Multinational healthcare service provider GE Healthcare has announced plans to invest $170m to develop a biopharmaceutical campus in Cork County, Ireland. The proposed project aims to meet the increasing demand for biopharmaceuticals while providing cost-efficient technology to drug developers.
The facility’s construction is expected to begin in mid-2017 after receiving the necessary contract and planning approvals, with completion scheduled for late 2018.
The project is expected to generate 800 jobs during construction and another 400 after completion. It is being supported by Ireland’s Department of Jobs, Enterprise and Innovation through Industrial Development Agency (IDA) Ireland, which attracts and retains foreign direct investment in the country.
Once operational, the facility will be the first campus in Europe to be owned and operated by GE.
Strategic location of the GE facility in Cork County
The biopharmaceutical campus is proposed to be built on a site owned by IDA Ireland at Loughbeg, Ringaskiddy, Cork County.
As one of the world’s most prominent pharmaceutical locations, Ireland is attracting more biotech investments into the country with the help of IDA Ireland. Over the last ten years, the country has witnessed investments of more than €10bn from companies such as Pfizer, Sanofi, Alexion, MSD and Allergan.
GE’s facility is intended to act as a catalyst by helping IDA Ireland attract more investments into the country.
Details of the GE facility in Cork County
The GE campus will house four of the company’s trademarked prefabricated single-use modules, KUBio. The facilities will be owned and operated by independent biopharmaceutical companies. GE will provide all the companies on the campus with infrastructural facilities and shared utilities.
GE’s KUBio modules are ready-to-operate, current good manufacturing practice (cGMP) compliant facilities intended to help biopharmaceutical manufacturers quickly develop and manufacture their products and bring them to market to meet growing demand for biological medicines.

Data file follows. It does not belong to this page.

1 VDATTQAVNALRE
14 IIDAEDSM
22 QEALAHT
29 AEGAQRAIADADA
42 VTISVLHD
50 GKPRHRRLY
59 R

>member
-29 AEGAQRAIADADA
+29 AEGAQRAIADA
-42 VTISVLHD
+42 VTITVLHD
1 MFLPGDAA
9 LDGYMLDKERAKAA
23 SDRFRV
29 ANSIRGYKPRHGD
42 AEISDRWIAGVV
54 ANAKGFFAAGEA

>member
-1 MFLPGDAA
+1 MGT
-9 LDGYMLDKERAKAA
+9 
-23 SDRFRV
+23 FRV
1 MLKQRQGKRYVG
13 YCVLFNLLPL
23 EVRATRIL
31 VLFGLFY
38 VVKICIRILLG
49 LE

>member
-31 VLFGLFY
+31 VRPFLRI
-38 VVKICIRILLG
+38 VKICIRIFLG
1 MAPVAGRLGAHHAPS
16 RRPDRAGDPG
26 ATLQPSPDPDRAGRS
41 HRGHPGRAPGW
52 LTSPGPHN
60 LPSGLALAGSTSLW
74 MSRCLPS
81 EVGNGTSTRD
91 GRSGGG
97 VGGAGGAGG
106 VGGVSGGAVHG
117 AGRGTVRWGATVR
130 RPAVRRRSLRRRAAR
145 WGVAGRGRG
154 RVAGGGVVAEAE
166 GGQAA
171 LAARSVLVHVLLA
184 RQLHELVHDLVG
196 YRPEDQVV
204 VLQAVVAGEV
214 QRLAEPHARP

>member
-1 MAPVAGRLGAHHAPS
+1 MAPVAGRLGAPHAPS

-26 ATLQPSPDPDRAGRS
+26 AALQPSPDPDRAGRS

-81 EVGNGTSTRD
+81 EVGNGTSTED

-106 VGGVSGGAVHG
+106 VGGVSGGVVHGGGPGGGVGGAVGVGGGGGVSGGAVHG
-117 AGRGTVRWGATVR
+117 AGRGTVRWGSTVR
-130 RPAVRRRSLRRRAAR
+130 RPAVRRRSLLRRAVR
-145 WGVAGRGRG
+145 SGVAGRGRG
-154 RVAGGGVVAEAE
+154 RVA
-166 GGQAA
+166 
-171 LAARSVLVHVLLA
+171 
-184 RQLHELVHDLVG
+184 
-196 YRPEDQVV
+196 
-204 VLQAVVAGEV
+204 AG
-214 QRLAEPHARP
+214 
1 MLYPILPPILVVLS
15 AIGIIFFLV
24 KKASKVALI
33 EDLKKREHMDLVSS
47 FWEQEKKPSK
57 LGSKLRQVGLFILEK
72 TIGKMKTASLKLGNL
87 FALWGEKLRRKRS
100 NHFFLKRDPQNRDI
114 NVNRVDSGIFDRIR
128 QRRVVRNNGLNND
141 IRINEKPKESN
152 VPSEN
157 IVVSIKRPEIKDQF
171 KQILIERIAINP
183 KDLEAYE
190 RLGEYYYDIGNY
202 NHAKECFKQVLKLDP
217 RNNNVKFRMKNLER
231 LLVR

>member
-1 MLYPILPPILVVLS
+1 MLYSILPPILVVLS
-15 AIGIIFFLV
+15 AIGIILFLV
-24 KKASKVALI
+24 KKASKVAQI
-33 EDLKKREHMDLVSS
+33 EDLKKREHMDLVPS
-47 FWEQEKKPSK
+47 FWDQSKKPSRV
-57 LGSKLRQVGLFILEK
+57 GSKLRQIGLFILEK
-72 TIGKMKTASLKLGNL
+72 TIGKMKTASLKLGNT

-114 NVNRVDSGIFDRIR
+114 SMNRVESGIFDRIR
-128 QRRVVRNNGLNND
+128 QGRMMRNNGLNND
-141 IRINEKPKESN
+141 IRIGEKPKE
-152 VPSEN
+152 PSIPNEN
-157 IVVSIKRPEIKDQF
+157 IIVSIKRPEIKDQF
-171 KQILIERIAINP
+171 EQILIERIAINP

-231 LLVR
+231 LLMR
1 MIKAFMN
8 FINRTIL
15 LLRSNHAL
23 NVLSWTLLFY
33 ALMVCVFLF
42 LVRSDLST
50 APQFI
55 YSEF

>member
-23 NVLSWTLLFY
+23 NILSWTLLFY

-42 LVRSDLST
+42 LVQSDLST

The KUBio modules can be configured to use GE’s FlexFactory single-use bioprocessing technology or hybrid processing technology depending on the needs of manufacturing. The modules are equipped with heating, ventilating and air conditioning systems, as well as all the necessary piping facilities.
The pre-fabricated factories are 25-50% cost-effective and can be built within 14-18 months compared to traditional manufacturing plants, which take around three years on average. KUBio facilities also reduce water and energy usage by 80% and carbon emissions by 75% compared to traditional facilities.
Marketing commentary on GE and biological medicines
Biological medicines have emerged as a more effective and targeted treatment for smaller sets of patients, and their demand is growing exponentially. Bringing new biological treatments quickly into the market poses a number of challenges to pharmaceutical companies, including cost pressure. GE aims to address these through the use of KUBio facilities.
In May 2016, GE established the world’s first KUBio in Wuhan, China. In June 2016, Pfizer announced plans to install KUBio facilities at its biomanufacturing centre in Hangzhou, China.
Along with the development of the campus, GE has entered a partnership with Ireland’s National Institute for Bioprocessing Research and Training (NIBRT) to set up the NIBRT-GE single-use Centre of Excellence at NIBRT’s Dublin facility.
The centre will facilitate training in innovative biological manufacturing technologies for around 1,500 professionals. GE expects the partnership with NIBRT to expedite the introduction of new technologies into the biopharmaceutical industry while reducing production costs. The company hopes to eventually employ these technologies at the Cork campus.